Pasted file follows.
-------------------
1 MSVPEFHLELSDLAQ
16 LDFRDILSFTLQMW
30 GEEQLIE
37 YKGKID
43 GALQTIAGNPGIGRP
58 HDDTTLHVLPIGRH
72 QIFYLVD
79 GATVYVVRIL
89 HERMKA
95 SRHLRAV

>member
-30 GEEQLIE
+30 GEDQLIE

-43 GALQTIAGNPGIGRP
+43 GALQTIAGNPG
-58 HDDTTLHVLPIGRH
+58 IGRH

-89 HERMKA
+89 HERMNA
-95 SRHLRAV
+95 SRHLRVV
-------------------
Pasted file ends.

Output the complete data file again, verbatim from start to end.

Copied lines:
1 MSVPEFHLELSDLAQ
16 LDFRDILSFTLQMW
30 GEEQLIE
37 YKGKID
43 GALQTIAGNPGIGRP
58 HDDTTLHVLPIGRH
72 QIFYLVD
79 GATVYVVRIL
89 HERMKA
95 SRHLRAV

>member
-30 GEEQLIE
+30 GEDQLIE

-43 GALQTIAGNPGIGRP
+43 GALQTIAGNPG
-58 HDDTTLHVLPIGRH
+58 IGRH

-89 HERMKA
+89 HERMNA
-95 SRHLRAV
+95 SRHLRVV